On Zero Interest Rates (ZIRP) and How It Is Literally Starving JP Morgan

Even as the Fed tries to reduce the cost of debt capital to damn near zero, bad things are still happening to those this exercise was meant to save. Why??? Because the responsible world wants capital to have a cost, for if it does, it enforces discipline upon those who use it – whether they acknowledge that cost or not (here’s to you Wall Street).

In regards to JP Morgan and despite zero interest rate policy (ZIRP), fed funds as a proportion of interest bearing assets have increased due to lower risk appetite. The proportion of fed funds to interest bearing assets have increased to 12% as of end September 2010 from 7.7% as of end March 2009 while proportion of loans have declined to 35.8% from 38.9% in the corresponding period. Lower interest rates together with a higher proportion of lower interest bearing assets have taken a toll on banks spreads and net interest margin.


ZIRP, low demand, plus the slow investment banking environment is what forced a disgorging of reserves and provisions by management. In a catch 22, ZIRP is not so slowly starving the patient it was intended to save. This is analogous to the use of chemotherapy in treating cancer. The treatment needs to eradicate the disease in a confined period of time or the patience is at risk at succumbing to the treatment, itself.

On JP Morgan's Foreclosure Pipeline: Not Only Is It Packed Tight, It Is Progressively Getting Much Worse As The Time To Foreclosure Extends AND the Delinquency Rate Continues to Climb At The Same Time That Real Economic Housing Sales Value Is At An All Time Low As Well – and Getting Worse!!!

Future Losses Are Mounting at an Incredible Pace Yet JPM is reducing provisions due to improving credit metrics. See JP Morgan’s 3rd Quarter Earnigns Analysis and a Chronological Reminder of Just How Wrong Brand Name Banks, Analysts, CEOs & Pundits Can Be When They Say XYZ Bank Can Never Go Out of Business!!! and JP Morgan’s Analysts Agree with BoomBustBlog Research on the State of JPM (a Year Too Late) but Contradict CEO Jamie Dimon’s Conference Call Statements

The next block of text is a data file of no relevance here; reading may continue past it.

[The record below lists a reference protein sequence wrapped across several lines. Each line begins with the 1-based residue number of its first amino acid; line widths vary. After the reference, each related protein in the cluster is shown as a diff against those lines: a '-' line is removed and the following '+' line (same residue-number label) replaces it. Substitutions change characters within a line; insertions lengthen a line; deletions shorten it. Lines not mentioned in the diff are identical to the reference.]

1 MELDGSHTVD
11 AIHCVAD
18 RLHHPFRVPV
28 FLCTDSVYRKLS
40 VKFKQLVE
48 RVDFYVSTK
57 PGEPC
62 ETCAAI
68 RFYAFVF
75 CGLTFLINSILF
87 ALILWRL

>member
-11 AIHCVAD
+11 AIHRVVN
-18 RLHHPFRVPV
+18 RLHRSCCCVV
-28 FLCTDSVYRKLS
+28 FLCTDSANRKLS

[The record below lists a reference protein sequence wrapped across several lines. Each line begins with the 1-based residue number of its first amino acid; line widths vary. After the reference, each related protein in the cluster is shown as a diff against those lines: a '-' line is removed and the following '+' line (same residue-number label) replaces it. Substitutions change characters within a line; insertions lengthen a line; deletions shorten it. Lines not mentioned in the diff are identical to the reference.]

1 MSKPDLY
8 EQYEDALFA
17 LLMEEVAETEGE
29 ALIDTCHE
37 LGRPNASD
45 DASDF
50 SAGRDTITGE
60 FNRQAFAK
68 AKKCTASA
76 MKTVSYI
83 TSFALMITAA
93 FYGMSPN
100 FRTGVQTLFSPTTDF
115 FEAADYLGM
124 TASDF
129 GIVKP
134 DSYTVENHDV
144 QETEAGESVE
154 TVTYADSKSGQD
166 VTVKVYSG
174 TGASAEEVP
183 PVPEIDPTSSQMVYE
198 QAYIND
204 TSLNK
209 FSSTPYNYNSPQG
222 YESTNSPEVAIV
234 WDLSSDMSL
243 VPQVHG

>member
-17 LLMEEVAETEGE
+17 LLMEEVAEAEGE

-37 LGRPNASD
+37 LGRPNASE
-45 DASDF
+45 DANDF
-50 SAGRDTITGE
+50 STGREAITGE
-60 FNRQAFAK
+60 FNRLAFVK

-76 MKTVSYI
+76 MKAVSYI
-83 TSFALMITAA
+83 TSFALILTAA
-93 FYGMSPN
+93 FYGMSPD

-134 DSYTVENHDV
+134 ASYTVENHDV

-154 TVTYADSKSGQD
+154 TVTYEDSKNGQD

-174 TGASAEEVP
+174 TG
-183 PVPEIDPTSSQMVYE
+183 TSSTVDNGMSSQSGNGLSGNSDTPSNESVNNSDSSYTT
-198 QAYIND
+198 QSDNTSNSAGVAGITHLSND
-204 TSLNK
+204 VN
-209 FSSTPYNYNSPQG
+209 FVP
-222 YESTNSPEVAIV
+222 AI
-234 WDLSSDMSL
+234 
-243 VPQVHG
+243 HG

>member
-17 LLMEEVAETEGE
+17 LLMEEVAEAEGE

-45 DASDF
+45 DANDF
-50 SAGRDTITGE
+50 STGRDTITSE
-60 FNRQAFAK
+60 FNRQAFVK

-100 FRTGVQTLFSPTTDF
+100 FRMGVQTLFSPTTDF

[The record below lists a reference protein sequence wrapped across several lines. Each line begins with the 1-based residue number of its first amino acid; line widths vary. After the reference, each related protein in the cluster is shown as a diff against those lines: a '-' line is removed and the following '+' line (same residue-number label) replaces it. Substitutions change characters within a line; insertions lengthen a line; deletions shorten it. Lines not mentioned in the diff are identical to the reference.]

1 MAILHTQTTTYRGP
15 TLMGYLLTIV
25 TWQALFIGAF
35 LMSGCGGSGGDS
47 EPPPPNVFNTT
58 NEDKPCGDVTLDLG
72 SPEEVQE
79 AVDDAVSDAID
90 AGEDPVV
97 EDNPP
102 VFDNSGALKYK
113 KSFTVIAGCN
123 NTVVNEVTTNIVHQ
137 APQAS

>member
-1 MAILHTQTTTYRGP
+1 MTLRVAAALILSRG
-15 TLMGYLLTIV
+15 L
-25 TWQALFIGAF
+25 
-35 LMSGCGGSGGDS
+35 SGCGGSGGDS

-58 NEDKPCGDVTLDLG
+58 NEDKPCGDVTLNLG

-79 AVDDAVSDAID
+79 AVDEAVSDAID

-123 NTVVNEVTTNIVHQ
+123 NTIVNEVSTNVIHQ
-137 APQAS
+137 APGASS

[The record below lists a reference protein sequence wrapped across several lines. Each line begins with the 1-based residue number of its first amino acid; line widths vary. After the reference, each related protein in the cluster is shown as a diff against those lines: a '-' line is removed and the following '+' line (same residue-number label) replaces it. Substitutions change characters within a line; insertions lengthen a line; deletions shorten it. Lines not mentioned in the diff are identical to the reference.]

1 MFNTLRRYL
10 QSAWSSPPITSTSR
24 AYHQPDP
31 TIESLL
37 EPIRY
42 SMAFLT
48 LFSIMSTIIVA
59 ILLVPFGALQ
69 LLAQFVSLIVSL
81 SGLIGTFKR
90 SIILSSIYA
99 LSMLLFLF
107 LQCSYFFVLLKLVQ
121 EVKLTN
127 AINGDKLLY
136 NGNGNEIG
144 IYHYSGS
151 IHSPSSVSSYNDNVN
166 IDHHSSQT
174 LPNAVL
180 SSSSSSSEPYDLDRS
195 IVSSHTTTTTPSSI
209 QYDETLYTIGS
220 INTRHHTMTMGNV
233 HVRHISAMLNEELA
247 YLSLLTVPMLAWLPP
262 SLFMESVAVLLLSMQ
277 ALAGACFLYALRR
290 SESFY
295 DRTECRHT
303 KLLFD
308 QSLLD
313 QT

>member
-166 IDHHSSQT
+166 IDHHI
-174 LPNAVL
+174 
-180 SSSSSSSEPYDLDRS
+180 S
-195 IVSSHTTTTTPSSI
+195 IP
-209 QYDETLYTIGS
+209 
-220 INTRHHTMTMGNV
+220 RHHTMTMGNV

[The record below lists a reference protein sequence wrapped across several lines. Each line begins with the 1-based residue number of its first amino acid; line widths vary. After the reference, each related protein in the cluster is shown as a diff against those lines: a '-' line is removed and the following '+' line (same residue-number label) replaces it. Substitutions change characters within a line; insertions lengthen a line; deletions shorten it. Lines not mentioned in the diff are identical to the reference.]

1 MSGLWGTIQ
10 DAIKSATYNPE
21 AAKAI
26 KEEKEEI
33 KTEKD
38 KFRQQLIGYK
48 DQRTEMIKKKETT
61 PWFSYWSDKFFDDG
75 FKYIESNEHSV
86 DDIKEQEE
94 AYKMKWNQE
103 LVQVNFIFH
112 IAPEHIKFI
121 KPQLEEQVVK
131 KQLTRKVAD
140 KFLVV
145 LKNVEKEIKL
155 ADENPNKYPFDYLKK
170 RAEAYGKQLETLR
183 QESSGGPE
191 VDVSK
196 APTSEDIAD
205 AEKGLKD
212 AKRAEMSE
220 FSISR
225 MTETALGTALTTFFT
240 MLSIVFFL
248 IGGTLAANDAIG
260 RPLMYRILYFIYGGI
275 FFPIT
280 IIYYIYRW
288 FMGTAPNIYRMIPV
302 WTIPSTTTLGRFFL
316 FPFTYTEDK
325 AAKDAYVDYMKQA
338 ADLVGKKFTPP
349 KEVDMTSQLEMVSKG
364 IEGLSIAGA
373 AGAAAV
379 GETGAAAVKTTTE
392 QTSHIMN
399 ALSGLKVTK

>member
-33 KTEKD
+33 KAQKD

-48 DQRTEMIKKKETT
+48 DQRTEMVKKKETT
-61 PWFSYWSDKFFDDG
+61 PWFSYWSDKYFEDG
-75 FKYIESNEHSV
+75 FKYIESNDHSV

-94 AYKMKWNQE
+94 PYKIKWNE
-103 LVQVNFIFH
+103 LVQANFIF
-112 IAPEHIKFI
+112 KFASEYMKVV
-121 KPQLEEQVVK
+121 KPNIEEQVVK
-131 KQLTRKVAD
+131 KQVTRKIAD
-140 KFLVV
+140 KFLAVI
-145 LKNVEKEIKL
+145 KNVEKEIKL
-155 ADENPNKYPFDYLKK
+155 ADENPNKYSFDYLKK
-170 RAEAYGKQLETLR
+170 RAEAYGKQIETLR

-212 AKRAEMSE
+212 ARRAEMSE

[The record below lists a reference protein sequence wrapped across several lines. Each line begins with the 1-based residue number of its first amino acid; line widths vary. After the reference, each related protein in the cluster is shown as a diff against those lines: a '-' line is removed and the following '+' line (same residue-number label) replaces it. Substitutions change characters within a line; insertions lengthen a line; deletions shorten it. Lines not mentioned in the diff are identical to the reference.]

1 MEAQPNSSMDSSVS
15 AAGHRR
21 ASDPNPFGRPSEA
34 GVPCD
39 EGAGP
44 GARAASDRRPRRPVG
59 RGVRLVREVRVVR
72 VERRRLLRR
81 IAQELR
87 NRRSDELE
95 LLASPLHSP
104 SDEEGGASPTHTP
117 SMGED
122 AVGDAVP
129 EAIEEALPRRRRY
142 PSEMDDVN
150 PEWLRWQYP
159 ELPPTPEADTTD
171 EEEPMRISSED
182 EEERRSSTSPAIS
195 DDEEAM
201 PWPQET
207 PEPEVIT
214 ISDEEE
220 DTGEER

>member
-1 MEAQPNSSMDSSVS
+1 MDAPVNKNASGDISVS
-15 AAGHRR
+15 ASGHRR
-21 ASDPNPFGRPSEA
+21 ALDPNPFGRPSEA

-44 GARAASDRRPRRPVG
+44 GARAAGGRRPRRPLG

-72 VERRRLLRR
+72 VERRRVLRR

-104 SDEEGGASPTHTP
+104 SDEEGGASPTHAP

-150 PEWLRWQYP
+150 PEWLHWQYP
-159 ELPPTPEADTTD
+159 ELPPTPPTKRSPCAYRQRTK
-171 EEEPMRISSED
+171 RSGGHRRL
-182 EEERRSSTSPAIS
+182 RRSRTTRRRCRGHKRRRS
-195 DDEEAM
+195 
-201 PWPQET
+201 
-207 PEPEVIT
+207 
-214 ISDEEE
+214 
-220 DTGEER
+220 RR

JP Morgan’s average delinquency at foreclosure is 448 days (with Florida and New York having a record 678 days and 792 days of delinquency at foreclosure). Average delinquency for the industry is about 478 days and is increasing consistently since the start of the crisis.  During 2009 the average days from delinquent to foreclosure process was 223 days while as of August 2010 average days from delinquent to foreclosure process is 478 days. A very important, yet often under appreciated fact is that although serious delinquencies are still climbing, the lengthening of foreclosure process has resulted in these loans still being classified as delinquent. The difference between delinquency rates and foreclosure rates has increased to 5.3% (9.8% delinquency rate vs 4.6% foreclosure rate) in August 2010 from 3.6% in March 2002 (5.1% delinquency rate vs 1.5% foreclosure rate). As the difference between delinquencies and foreclosure rates normalizes, and shadow inventory overhang moves to further depress real estate prices, real estate related write-downs could further balloon. So, you see, the marginal improvements in credit metrics that JP Morgan’s management has used to justify the releasing of provisions (which also just so happened to have padded a weak quarter of accounting earnings) is really kicking the can of reckoning down the road…

Add to this the difficulty in getting rid of the properties once they are foreclosed upon and you will find that the big banks such as JP Morgan (or after looking at these numbers, particularly JPM (although I suspect BAC and certain others are worse off) will become the nations largest distressed residential housing REITs!!!

Last modified on Thursday, 28 October 2010 11:32